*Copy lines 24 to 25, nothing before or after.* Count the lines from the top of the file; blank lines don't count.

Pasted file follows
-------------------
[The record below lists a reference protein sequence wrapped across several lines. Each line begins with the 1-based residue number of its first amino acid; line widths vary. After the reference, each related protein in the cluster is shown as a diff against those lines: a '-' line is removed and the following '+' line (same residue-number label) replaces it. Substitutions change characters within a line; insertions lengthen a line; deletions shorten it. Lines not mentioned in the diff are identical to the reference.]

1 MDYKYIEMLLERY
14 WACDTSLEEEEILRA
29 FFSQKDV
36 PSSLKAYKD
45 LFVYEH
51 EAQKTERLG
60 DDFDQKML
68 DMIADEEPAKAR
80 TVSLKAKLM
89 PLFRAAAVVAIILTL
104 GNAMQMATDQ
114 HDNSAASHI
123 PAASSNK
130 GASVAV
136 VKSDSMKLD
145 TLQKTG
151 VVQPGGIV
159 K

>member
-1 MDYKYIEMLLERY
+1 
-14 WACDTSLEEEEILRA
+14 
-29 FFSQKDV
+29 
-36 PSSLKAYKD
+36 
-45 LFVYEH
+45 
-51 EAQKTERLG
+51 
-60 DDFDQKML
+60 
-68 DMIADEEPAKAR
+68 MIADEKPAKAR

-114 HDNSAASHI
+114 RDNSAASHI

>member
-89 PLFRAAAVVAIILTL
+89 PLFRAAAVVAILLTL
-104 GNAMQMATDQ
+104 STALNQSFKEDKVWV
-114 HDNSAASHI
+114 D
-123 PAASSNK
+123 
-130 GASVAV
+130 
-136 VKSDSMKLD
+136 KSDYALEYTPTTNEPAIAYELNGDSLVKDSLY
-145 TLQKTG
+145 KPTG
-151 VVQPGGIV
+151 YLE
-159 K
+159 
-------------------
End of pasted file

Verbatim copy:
+14 
-29 FFSQKDV